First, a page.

The Karman line is an imaginary line that scientists use to define the border between outer space and the Earth’s atmosphere. The Karman line is at an altitude of approximately 62 miles. It is considered to be the starting point of outer space in various space treaties and also for aerospace record keeping.
The line got its name from Theodore Karman, a Hungarian-American scientist. The Karman line is recognized by the FAI (Federation-Aeronautique-Internationale). The FAI is a global record-keeping and standard-setting body for astronautics and aeronautics. Other international organizations like NASA and the US Air Force do not recognize this definition. NASA and the American Air Force define the limit at 50 miles.
Where is the Karman Line?
The atmosphere does not end abruptly at 62 miles above the sea level, but it does become thinner with altitude. Theoretically, if one were to consider the numerous layers of the Earth’s atmosphere, then the edge of space would be extended to 6,200 miles above the exosphere. However, the Karman line is determined by calculating at what elevation the Earth’s atmosphere becomes too weak to support flight. At the Karman line, the atmosphere is too thin to support flight, and the the plane must go fast to stay aloft. The Karman line is situated above the Homopause, and above this point, the atmospheric gasses are not well-mixed.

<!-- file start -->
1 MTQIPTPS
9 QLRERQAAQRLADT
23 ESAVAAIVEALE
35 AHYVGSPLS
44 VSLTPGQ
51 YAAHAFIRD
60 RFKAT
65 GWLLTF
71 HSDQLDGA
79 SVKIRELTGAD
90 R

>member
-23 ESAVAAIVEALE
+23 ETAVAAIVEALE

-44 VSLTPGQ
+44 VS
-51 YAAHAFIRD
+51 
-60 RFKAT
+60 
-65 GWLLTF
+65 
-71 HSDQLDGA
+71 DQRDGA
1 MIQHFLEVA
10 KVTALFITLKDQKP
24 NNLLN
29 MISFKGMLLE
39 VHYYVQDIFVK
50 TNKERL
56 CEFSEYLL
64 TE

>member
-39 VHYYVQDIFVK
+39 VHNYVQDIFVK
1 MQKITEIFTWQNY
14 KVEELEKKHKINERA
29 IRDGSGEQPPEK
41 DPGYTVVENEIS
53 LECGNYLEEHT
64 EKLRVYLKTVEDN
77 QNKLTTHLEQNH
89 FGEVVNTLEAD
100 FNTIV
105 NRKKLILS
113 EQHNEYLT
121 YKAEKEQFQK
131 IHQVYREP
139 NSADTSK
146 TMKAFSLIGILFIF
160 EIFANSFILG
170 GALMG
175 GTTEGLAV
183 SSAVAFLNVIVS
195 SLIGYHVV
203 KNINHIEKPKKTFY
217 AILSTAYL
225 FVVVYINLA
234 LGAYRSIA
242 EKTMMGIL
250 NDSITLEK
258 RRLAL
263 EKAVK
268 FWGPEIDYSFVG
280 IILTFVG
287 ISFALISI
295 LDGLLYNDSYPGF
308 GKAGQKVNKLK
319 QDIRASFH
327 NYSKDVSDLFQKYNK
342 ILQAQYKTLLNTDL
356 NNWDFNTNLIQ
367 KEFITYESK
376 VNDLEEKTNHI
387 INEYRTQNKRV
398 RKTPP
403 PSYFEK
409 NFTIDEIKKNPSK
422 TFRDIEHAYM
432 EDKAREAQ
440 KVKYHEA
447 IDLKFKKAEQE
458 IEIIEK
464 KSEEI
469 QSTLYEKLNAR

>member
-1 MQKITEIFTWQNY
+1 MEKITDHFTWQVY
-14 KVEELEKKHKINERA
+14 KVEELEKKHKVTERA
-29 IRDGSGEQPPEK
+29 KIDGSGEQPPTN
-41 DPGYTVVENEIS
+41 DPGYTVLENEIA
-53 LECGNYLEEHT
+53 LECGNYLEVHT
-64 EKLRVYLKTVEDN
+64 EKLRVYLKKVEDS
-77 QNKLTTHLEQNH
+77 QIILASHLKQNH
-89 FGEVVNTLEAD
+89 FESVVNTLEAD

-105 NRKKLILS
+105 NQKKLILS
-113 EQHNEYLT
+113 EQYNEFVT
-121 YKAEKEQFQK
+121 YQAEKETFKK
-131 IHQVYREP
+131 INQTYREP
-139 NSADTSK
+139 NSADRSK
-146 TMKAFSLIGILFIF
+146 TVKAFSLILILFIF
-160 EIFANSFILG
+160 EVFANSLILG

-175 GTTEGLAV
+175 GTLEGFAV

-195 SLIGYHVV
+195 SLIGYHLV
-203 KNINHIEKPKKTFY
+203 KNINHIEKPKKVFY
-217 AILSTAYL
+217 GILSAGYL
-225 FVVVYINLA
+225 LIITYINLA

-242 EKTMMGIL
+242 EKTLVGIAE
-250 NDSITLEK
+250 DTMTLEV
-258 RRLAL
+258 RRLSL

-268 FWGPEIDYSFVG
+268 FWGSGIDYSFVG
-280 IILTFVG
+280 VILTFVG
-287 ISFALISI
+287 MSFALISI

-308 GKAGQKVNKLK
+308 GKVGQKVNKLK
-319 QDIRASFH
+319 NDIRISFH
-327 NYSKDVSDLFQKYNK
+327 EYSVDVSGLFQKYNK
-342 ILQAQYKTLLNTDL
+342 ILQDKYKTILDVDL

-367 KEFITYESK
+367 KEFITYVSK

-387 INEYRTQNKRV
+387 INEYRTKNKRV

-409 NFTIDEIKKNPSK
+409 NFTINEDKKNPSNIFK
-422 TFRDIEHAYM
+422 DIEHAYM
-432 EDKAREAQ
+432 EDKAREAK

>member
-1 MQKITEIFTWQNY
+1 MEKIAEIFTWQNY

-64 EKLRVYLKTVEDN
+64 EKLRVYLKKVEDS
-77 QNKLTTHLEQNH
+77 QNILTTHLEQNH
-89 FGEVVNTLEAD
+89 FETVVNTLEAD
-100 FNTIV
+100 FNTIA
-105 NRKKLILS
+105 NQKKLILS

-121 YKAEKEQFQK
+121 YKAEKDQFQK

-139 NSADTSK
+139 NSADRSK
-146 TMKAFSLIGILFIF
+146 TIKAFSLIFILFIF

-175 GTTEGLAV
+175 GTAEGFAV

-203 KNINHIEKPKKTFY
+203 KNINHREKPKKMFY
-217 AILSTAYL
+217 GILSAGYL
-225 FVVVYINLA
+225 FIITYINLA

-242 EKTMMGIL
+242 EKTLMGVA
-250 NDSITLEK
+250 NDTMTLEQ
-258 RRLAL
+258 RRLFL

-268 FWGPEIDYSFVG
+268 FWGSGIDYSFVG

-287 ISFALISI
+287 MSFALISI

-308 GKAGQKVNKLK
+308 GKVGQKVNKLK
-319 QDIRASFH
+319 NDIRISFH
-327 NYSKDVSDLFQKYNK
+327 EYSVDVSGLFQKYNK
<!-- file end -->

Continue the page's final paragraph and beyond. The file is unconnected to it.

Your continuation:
Theodore Karman was the first human to determine at which height the Earth’s atmosphere is too thin to support flight. He was a Hungarian-American physicist and engineer who was born in May 11, 1881. According to his calculation, the atmosphere is too thin to support flight at 51.9 miles above mean sea level. Theodore determined that at this altitude, the aircraft must be faster than the orbital velocity to derive sufficient lift to support itself.
Alternatives to the Karman Line
The American Air Force defines an astronaut as an individual who has flown over 50 miles above the mean sea level (between the thermosphere and the mesosphere). NASA used FAI’s figure (62 miles) until 2005 when they changed to 50 miles to get rid of inconsistency between civilians and military personnel flying the same spacecraft. Recent work by Gangale Thomas and Jonathan McDowell advocate for the Karman line to be shifted from 62 miles to 50 miles, citing Theodore Karman’s calculations and notes as evidence. Their findings forced the FAI to propose a meeting with the IAF to explore this issue in 2019.
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